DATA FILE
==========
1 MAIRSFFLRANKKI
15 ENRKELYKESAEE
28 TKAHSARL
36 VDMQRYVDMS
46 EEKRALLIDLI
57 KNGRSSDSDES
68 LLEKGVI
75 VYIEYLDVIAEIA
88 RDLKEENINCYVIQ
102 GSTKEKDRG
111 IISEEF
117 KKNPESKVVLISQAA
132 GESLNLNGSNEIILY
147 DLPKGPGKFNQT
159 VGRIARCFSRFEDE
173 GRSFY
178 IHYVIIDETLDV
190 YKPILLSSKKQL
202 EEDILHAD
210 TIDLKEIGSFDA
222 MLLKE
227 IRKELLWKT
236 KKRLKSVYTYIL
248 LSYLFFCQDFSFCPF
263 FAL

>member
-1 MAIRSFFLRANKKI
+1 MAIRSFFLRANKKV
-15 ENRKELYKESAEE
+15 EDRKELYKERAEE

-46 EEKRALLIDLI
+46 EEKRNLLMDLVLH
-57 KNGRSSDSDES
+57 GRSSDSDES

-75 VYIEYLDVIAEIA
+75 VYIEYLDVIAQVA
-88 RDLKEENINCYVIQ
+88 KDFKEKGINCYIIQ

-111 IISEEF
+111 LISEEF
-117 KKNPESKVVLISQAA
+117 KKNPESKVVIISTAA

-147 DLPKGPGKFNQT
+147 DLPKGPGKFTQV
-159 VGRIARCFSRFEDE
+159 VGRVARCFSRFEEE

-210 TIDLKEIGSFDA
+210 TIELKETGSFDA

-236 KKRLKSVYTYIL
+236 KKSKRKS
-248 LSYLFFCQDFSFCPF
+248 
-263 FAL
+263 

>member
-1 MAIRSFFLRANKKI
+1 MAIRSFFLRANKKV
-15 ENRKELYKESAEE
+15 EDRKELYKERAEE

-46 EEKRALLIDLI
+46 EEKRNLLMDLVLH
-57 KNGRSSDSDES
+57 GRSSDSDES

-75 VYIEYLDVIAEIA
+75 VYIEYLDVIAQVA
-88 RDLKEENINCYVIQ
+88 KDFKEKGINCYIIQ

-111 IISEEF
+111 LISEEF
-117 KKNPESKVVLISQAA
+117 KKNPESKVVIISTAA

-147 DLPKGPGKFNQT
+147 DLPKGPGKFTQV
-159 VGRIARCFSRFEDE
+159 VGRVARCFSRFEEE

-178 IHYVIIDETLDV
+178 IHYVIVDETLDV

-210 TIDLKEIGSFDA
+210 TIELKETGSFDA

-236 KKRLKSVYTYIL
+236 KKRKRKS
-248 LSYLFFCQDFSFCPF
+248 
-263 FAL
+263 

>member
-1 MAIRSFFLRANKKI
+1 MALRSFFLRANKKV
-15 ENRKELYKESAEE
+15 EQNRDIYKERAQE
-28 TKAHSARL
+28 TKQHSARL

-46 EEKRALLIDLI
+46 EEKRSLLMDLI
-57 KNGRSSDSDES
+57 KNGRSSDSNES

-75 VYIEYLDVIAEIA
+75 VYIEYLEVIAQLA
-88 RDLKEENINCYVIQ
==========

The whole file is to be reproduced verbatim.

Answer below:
1 MAIRSFFLRANKKI
15 ENRKELYKESAEE
28 TKAHSARL
36 VDMQRYVDMS
46 EEKRALLIDLI
57 KNGRSSDSDES
68 LLEKGVI
75 VYIEYLDVIAEIA
88 RDLKEENINCYVIQ
102 GSTKEKDRG
111 IISEEF
117 KKNPESKVVLISQAA
132 GESLNLNGSNEIILY
147 DLPKGPGKFNQT
159 VGRIARCFSRFEDE
173 GRSFY
178 IHYVIIDETLDV
190 YKPILLSSKKQL
202 EEDILHAD
210 TIDLKEIGSFDA
222 MLLKE
227 IRKELLWKT
236 KKRLKSVYTYIL
248 LSYLFFCQDFSFCPF
263 FAL

>member
-1 MAIRSFFLRANKKI
+1 MAIRSFFLRANKKV
-15 ENRKELYKESAEE
+15 EDRKELYKERAEE

-46 EEKRALLIDLI
+46 EEKRNLLMDLVLH
-57 KNGRSSDSDES
+57 GRSSDSDES

-75 VYIEYLDVIAEIA
+75 VYIEYLDVIAQVA
-88 RDLKEENINCYVIQ
+88 KDFKEKGINCYIIQ

-111 IISEEF
+111 LISEEF
-117 KKNPESKVVLISQAA
+117 KKNPESKVVIISTAA

-147 DLPKGPGKFNQT
+147 DLPKGPGKFTQV
-159 VGRIARCFSRFEDE
+159 VGRVARCFSRFEEE

-210 TIDLKEIGSFDA
+210 TIELKETGSFDA

-236 KKRLKSVYTYIL
+236 KKSKRKS
-248 LSYLFFCQDFSFCPF
+248 
-263 FAL
+263 

>member
-1 MAIRSFFLRANKKI
+1 MAIRSFFLRANKKV
-15 ENRKELYKESAEE
+15 EDRKELYKERAEE

-46 EEKRALLIDLI
+46 EEKRNLLMDLVLH
-57 KNGRSSDSDES
+57 GRSSDSDES

-75 VYIEYLDVIAEIA
+75 VYIEYLDVIAQVA
-88 RDLKEENINCYVIQ
+88 KDFKEKGINCYIIQ

-111 IISEEF
+111 LISEEF
-117 KKNPESKVVLISQAA
+117 KKNPESKVVIISTAA

-147 DLPKGPGKFNQT
+147 DLPKGPGKFTQV
-159 VGRIARCFSRFEDE
+159 VGRVARCFSRFEEE

-178 IHYVIIDETLDV
+178 IHYVIVDETLDV

-210 TIDLKEIGSFDA
+210 TIELKETGSFDA

-236 KKRLKSVYTYIL
+236 KKRKRKS
-248 LSYLFFCQDFSFCPF
+248 
-263 FAL
+263 

>member
-1 MAIRSFFLRANKKI
+1 MALRSFFLRANKKV
-15 ENRKELYKESAEE
+15 EQNRDIYKERAQE
-28 TKAHSARL
+28 TKQHSARL

-46 EEKRALLIDLI
+46 EEKRSLLMDLI
-57 KNGRSSDSDES
+57 KNGRSSDSNES

-75 VYIEYLDVIAEIA
+75 VYIEYLEVIAQLA
-88 RDLKEENINCYVIQ